Brand and de Oliveira (2017) acknowledge that "calibration" and "recalibration" have been used interchangeably "because they are thought to be similar processes of scaling information to perception and action" (p. 55). However, they opt for a more specific notion of recalibration as occurring "only after a disturbance in either perception or action renders the perception–action link inaccurate, thereby initiating the rescaling of that link (rearrangement). For example, when a player’s throwing requires an updated scaling of the perceptual-motor coupling due to fatigue" (ibid., p. 55). While it is an open question whether the period of rest, and exploration of the rock, occurs due to a "disturbance" of the climber such as fatigue, recalibration can still be seen as a useful concept to make sense of enactive re-planning of the route, as it captures the affective dimension of the interaction dynamics as emphasized by the enactivist approach to cognition.
Thanks to the anonymous reviewer for this insightful challenge.
It might also be contested that planning does not reflect the co-adaptation process or the the individual-environment coupling, because it refers to an asymmetric relationship between the individual and the environment (thanks to the anonymous reviewer for this insight). However, organism-environment coupling is asymmetric to begin with. Human agents have more possibilities for action on their environments than the environments have on them. Consider Malafouris' (2008) example of the potter and his clay, who dynamically co-constitute the act of pottery. Even though the state of the clay makes a difference to how the potter responds to it, it is clear that the potter has more power over the clay than vice versa. In the case of rock climbing, prior dispositions, skills, but also current moods and affect (e.g., being rested), influence to what extent the affordances are found "inviting" or "soliciting" our actions (see Rucińska 2017).
"During route previewing, climbers might simulate how to grasp each hold and sequences of holds, to find the route. Whilst simulating climbers move along the climbing wall to look at the hold shape from different points of view (2017, p. 3).
"Vitally, [corporate imaginings] generate and do not merely replicate: they expand performers’ personal kinetic repertoires (PKRs)—patternings of ‘owned’ movements commensurate in depth and breadth with skills. In fact, this generative facet is what inspires and precedes [eidetic imaginings]. In these ways, [corporate imaginings] are more fundamental than [eidetic imaginings] or conventional views of the imagination" (ibid, p. 97).
Stukenbrock (2017) has also captured this phenomenon with the concept intercoporeal imagining in self-defence training, where the participants were observed to kinesthetically align with jointly imagined bodies.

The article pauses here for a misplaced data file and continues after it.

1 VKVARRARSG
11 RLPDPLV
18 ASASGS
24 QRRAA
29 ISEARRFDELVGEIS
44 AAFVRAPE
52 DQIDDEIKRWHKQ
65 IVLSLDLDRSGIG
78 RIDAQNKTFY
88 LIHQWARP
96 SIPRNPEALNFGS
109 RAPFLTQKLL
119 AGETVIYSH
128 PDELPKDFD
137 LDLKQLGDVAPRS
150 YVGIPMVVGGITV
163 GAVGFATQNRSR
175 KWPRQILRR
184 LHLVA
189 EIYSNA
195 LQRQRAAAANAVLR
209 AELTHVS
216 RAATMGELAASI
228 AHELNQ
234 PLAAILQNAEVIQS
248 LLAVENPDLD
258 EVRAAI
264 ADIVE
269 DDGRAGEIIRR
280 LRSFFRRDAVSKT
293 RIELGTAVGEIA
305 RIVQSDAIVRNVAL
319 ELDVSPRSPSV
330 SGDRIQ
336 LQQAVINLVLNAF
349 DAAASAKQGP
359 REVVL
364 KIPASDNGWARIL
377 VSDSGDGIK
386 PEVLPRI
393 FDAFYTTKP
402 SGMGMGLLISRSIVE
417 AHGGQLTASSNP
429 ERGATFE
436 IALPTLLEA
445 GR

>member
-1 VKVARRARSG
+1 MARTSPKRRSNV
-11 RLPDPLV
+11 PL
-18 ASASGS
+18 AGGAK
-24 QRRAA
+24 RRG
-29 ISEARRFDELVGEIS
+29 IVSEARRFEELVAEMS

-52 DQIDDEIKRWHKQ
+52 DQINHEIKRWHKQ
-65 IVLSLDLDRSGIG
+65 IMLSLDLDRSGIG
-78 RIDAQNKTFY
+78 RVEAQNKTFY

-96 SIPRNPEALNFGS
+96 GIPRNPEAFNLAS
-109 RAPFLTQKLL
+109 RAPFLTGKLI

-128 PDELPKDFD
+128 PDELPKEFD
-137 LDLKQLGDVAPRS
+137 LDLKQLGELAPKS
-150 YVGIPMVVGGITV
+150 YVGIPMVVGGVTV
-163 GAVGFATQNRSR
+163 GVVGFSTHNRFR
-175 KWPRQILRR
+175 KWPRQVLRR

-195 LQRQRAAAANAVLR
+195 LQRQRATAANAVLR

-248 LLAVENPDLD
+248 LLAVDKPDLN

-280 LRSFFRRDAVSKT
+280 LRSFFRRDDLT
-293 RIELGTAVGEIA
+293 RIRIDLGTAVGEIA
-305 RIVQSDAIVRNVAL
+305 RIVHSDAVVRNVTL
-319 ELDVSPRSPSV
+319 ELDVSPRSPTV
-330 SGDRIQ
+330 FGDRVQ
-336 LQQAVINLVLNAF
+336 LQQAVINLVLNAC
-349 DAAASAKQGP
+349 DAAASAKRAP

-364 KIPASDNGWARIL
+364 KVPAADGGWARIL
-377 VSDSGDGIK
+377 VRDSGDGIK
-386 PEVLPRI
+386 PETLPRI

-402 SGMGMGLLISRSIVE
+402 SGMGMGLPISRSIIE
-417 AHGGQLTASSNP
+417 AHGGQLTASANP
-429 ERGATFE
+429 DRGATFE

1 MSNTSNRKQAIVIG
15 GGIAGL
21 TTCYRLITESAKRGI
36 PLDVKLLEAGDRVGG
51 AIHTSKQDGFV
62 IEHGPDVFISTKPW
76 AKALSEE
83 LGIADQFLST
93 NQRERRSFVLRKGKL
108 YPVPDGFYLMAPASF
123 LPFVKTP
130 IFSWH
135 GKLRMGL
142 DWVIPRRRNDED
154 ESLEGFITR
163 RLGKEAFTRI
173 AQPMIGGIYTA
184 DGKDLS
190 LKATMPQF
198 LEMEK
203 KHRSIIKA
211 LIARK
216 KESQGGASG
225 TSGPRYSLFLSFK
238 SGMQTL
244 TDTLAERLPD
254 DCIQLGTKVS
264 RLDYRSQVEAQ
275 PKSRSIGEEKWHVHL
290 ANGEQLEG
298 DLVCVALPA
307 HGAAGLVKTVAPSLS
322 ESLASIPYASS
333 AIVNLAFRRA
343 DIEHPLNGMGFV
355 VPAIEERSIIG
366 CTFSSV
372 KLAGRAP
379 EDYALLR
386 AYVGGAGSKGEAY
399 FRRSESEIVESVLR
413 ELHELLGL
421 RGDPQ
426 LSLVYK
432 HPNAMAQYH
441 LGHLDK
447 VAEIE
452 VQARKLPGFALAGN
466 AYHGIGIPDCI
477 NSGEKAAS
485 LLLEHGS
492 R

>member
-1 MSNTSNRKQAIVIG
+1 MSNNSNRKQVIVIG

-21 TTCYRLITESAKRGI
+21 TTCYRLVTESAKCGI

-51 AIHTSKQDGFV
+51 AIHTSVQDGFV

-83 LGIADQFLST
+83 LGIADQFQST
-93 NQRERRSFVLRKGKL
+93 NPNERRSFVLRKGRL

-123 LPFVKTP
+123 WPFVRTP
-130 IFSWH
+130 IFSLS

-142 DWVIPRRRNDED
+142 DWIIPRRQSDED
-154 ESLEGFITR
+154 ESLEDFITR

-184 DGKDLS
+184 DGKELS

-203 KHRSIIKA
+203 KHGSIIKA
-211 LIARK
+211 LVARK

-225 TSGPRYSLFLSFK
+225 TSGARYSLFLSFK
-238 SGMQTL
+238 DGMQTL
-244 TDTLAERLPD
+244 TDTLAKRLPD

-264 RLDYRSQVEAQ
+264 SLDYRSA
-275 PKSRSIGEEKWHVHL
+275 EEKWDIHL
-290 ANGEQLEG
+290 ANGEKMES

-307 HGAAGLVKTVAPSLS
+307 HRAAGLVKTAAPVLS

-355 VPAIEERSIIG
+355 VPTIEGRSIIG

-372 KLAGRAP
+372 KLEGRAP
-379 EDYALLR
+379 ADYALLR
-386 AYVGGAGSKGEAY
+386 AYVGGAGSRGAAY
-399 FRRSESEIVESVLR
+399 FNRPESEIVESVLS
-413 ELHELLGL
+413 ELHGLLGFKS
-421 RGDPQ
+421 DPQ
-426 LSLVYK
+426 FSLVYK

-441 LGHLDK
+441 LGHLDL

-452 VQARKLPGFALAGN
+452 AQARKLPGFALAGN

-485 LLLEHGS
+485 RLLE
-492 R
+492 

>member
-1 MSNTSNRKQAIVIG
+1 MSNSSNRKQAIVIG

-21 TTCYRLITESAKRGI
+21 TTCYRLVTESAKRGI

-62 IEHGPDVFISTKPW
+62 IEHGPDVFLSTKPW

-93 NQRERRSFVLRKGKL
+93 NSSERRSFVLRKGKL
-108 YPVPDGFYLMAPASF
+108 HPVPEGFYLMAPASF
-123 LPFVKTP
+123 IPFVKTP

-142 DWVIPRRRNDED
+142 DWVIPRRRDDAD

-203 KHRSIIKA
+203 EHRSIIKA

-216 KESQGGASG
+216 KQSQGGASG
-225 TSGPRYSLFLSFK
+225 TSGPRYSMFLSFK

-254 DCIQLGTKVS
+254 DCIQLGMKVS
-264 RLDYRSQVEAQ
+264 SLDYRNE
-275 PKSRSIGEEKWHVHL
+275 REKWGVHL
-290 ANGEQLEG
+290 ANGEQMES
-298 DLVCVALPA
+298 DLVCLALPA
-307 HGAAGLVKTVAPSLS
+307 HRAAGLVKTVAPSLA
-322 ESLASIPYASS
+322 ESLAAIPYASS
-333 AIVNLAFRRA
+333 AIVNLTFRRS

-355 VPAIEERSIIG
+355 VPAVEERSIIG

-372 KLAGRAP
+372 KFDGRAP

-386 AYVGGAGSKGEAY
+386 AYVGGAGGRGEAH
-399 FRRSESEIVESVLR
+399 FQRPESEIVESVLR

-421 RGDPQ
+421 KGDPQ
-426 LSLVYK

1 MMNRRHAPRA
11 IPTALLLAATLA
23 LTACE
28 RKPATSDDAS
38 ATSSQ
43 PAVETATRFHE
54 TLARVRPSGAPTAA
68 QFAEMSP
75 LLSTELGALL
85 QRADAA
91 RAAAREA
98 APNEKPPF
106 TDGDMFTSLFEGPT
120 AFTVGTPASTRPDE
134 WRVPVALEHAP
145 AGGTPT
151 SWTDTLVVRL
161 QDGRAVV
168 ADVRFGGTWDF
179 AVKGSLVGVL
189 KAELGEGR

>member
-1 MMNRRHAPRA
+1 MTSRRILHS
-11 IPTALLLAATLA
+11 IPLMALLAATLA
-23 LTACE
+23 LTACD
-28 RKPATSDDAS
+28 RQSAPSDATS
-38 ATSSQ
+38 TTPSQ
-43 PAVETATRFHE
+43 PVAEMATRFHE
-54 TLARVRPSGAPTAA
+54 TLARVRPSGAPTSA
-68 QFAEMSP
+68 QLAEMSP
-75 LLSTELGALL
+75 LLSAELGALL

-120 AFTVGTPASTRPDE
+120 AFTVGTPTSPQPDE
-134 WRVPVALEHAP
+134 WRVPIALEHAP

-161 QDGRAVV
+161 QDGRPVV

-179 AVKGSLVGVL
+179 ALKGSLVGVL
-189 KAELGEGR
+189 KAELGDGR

This is also consistent with Ryle's take to imagination as an act that does not involve an "inner" process that occurs in the head that must be prior to the imaginative act like pretend play. See Ryle (1949), chapter 8.
A version of this question has been posited by Boschker et al. (2002b), where the authors look at differences between the effects of real actions and imagined actions, or actions involving movement execution vs. movement imagery (described as imagining action possibilities), on subsequent motor behaviors. These authors hypothesized that participants engaging in movement imagery that lacked access to action-evoked information experienced modulated preferences for action (p. 789). Thanks to the anonymous reviewer for highlighting this point.
One potential answer might focus on the fact that enactive take to mental imagery shows that mental imaginings, even those taking place without explicit action, are rooted in motor processes and activate neural substrates of movement, which can make them relevant to improving explicit motor performances in climbing.
To count as mental representations, affordances and corporeal imaginings would have to have contents that satisfy truth, correctness or accuracy conditions of satisfaction. Neither affordances nor corporeal imaginings fulfil these criteria. Affordances do not specify correct ways of engaging with the environment. One cannot go wrong in acting on affordances, one just acts on various affordances. Similarly, corporeal imagining grounded in an ongoing bodily activity does sufficiently count as a form of contentless sensory imagining. They are "enactive and non-representational in the sense that, whether propositionally or even formally, there are no conditions of truth, functionality or veridicality that need obtain" (Ilundáin-Agurruza 2017, pp. 93–94).
"Planning right after the climb" refers to the idea that climbers sometimes also engage in route-post-viewing (thanks to the anonymous reviewer for this point). It could be seen as meaningful part of the climbing activity when it is followed directly after the completing of the climb and is still part of the same event or competition. However, as not all post-viewing activities are done with the intention of re-planning the climb in the future (some post-viewing is done simply for the sake of contemplation or analysis of the accomplished climb in detachment of the activity), they need not always be seen as meaningful aspects of the climbing activity. Drawing a sharp distinction between when the climbing process begins and ends is needed to specify if post-viewing activities can be meaningfully counted as enactive planning activities.
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I would like to thank Erik Myin and Martin Weichold as well as two anonymous reviewers for comments on the earlier version of this paper.
This work was made possible thanks to Research Foundation - Flanders (FWO) grant “Enactive Approach to Pretending” [12J0419N].
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Rucińska, Z. Enactive planning in rock climbing: recalibration, visualization and nested affordances. Synthese (2021). https://doi.org/10.1007/s11229-021-03025-7